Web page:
Wing and A Prayer, 1944 moviePosterADDENDUM TO CHALK TALK: Look closely at the center of the Intelligentsia winged insignia. In place of the customary propellor or star between the wings, this clever image seems to show an artisanal coffee with a curl of cream on the top. The “wing and a prayer” phrase has been kept alive in American culture – at least among old-movie buffs – by a black-and-white movie that occasionally turns up on PBS or late-night television: Starring Dana Andrews and Don Ameche, this war propaganda film won an Oscar for Best Original Screenplay in 1944. It took its title from a number-one hit song of 1943, “Coming in on a Wing and a Prayer,” sung by the Song Spinners. Other number-one songs in that year: Bing Crosby, “White Christmas”; Harry James, “I Had the Craziest Dream (Last Night)”; Glenn Miller, “That Old Black Magic”; Benny Goodman, “Taking a Chance on Love”; Dick Haymes, “You’ll Never Know (How Much I Love You)”; Tommy Dorsey, “In the Blue of the Evening”; Mills Brothers, “Paper Doll (To Call My Own)”; and Al Dexter, “Pistol Packin’ Mama.” Quite a song list for a single year!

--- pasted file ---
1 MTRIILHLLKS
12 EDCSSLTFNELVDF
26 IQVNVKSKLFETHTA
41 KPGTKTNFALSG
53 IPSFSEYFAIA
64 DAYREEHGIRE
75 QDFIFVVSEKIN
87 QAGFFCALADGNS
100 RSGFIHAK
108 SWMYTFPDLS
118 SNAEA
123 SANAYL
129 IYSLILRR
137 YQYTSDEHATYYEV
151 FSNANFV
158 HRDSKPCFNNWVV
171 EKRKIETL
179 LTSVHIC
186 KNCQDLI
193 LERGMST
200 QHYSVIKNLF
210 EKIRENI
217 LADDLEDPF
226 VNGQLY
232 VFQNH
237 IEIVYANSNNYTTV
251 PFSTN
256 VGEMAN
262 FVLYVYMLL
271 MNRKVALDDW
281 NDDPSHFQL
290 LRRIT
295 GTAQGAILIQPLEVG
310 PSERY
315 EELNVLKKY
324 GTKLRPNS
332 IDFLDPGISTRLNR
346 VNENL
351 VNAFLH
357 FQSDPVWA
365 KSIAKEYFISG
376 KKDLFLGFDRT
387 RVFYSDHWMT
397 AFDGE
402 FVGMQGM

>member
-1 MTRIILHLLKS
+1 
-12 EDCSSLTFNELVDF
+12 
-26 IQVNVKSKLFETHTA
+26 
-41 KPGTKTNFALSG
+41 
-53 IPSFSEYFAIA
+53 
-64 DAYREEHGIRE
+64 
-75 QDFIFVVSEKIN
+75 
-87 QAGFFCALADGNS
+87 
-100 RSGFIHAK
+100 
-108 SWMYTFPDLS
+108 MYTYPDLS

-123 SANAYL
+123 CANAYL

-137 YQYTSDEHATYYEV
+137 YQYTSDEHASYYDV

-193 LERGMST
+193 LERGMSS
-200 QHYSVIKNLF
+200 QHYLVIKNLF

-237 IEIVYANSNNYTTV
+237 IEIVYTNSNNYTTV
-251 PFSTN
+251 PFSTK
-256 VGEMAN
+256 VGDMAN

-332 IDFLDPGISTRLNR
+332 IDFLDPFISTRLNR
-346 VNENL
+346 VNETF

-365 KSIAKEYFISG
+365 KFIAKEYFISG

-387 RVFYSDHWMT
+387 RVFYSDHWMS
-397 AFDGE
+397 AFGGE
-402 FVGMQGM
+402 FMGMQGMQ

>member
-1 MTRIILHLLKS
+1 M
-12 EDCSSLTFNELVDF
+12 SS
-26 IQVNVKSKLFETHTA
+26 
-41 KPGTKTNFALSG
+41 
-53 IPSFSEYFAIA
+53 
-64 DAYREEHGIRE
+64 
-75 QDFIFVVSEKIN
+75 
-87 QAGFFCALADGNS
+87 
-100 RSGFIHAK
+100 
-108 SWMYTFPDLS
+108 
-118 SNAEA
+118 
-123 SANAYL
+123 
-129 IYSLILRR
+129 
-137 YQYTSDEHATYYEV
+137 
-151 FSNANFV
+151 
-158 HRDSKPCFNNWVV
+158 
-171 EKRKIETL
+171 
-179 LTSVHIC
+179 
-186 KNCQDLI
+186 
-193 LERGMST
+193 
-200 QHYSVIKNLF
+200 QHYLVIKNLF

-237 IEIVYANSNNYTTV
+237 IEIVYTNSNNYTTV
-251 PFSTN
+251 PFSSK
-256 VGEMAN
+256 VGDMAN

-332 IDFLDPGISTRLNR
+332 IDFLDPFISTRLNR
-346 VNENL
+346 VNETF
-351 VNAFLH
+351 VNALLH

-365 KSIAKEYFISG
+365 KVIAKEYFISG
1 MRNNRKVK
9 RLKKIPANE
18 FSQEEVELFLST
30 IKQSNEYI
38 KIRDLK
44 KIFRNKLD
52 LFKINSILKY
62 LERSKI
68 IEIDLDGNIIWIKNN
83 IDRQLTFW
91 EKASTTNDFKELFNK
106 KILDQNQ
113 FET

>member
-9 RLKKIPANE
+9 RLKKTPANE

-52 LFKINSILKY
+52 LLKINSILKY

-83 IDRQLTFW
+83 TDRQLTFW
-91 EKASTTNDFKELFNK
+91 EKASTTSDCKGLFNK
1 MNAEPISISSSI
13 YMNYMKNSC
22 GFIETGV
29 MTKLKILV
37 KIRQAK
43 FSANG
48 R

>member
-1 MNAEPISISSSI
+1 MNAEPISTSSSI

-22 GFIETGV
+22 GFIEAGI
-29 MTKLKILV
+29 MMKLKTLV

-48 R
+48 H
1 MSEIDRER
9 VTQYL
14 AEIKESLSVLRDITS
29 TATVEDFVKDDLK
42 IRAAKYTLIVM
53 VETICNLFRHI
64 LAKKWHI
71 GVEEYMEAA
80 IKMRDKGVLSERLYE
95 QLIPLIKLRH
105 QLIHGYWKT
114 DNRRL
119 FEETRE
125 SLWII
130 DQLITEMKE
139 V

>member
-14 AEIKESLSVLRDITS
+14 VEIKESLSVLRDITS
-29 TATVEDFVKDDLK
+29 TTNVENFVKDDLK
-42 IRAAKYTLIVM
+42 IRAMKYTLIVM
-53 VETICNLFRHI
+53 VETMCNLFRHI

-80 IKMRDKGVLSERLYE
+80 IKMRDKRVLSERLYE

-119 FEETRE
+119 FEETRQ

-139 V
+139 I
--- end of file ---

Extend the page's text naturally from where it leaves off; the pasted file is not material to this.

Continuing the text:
Moore’s Law: How the Future Came To Be Stuffed in a Stocking

Apple II computer, 2 disc drives.By David Fay Smith  COMING UP ON 30 YEARS AGO, I WROTE A BOOK called A Computer Dictionary for Kids and Other Beginners (Ballantine, 1984), to explain bits and bytes to children and their parents. This Christmas, my wise wife gave me a copy of iPads for Seniors. And so it goes.

At Costco recently, I bought flash drives for Christmas stocking stuffers: $10 each for SanDisk 16 GB flash drives – solid state gizmos with retractable USB connections that will bayonet into practically any fairly modern PC or Mac and provide a convenient means of backing up or transporting files from one computer to another. These are about 1 ½ inches long and weigh a third of an ounce.

Just to be clear, 16 GB is 16 billion bytes (actually 16, 384,000,000, but who’s counting?) A byte is equivalent to a single character or letter, so 16 GB amounts to some 2 billion 8-letter words or about 40 typical 50,000 word novels.  [Read more…]

Who’s Who in Creating 12 DAYS OF BROOKLYN

Brooklyn Artisan’s 12 Days of Brooklyn is our gift of the season when you visit our site.